From the Latin, conventus, an assembly or meeting, in current popular usage, designates a residence of religious women. Originally it signified any religious house with members sufficient to maintain monastic observance, and was used principally by the Mendicant Friars in place of the term "abbey" or "monastery," used in the older, monastic orders. Gradually, it was incorporated into the legal vocabulary of the Church and from the 14th century the presence of at least 12 professed religious was required before a house could be designated a conventus. Following the Council of Trent and arising from the practice of the Roman curia, a distinction was made between a major convent, one having 12 or more religious; and a minor one that lacked this number. This status determined the relation of subjection to the visitation, correction, and jurisdiction of the local ordinary. The term "convent" does not appear in either the 1917 or the 1983 Code of Canon Law; nor does there seem to be an equivalent word in the Code of the Canons of the Eastern Churches. Both Latin codes have prescriptions reflecting current usage. In the earlier code a territorial focus gave rise to a distinction among canonical established houses based upon the number and quality of personnel living in that location. A formal house, for example, required at least six professed religious, four of whom had to be priests in a clerical institute; while a nonformal house lacked these qualities (1917 Codex iuris canonici [Rome 1918; repr. Graz 1955] c. 488, §5). The 1983 Codex iuris canonici approaches the issue more generically by focusing on the life of its members according to particular law of an institute. A religious community must live in a lawfully established house under the authority of a superior designated according to the norm of law, that is, established according to the institute's constitutions and with the written consent of the diocesan bishop (1983 Codex iuris canonici cc. 608–609). Two points seem unique in the revised law. The newer legislation permits a flexibility to cover living situations previously described as formal and informal. Pope Paul VI in Evangelica testificatio (June 29, 1971), nn. 40–41 permitted two or three religious to live in common and serve in one or more apostolates. Second, an established house of an institute erected by competent authority according to the constitutions of an institute should have greater stability than a residence or faculty house constituted for an apostolic need.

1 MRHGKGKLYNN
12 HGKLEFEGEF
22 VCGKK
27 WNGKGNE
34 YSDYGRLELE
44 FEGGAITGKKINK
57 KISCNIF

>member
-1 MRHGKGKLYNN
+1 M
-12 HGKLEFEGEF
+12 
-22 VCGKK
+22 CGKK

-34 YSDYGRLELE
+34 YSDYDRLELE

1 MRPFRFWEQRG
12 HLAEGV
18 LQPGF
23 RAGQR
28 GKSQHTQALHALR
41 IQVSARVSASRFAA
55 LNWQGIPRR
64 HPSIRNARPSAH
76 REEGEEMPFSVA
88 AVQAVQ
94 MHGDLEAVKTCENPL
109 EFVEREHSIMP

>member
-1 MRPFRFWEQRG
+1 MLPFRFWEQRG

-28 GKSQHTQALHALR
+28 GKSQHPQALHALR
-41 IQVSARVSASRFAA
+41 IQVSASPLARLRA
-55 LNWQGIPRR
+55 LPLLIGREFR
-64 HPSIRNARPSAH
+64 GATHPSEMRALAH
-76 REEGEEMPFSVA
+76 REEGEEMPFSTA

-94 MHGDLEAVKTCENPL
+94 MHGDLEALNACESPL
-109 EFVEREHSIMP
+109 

See Also: monastery.
Bibliography: l. simeone, De condicione iuridica parvarum domorum religiosorum (Padua 1942). s. holland, "'Religious' House According to Canon 608," Jurist 50 (1990) 524–552. r. m. mcdermott, s.s.j. "Religious Houses and Their Erection and Suppression," New Commentary on the Code of Canon Law, ed. j. p. beal et al. (New York/Mahwah 2000) 772–779.
[w. b. ryan/
con·vent / ˈkänˌvent/ • n. a Christian community under monastic vows, esp. one of nuns. ∎ (also convent school) a school, esp. one for girls, attached to and run by such a community. ∎ the building or buildings occupied by such a community.
So conventual XV. — medL. conventuālis.
an association of religious persons secluded from the world; an assembly or meeting; a body of monks, friars, or nuns; a company of twelve (or with a Superior, thirteen); an assemblage or gathering of people.
Examples: convent of apostles, 1526; of courtiers, 1484; of friars, 1554; of merchants, 1534; of monks; of nuns; of veins and arteries, 1578; of warriors, 1383; of witches, 1652.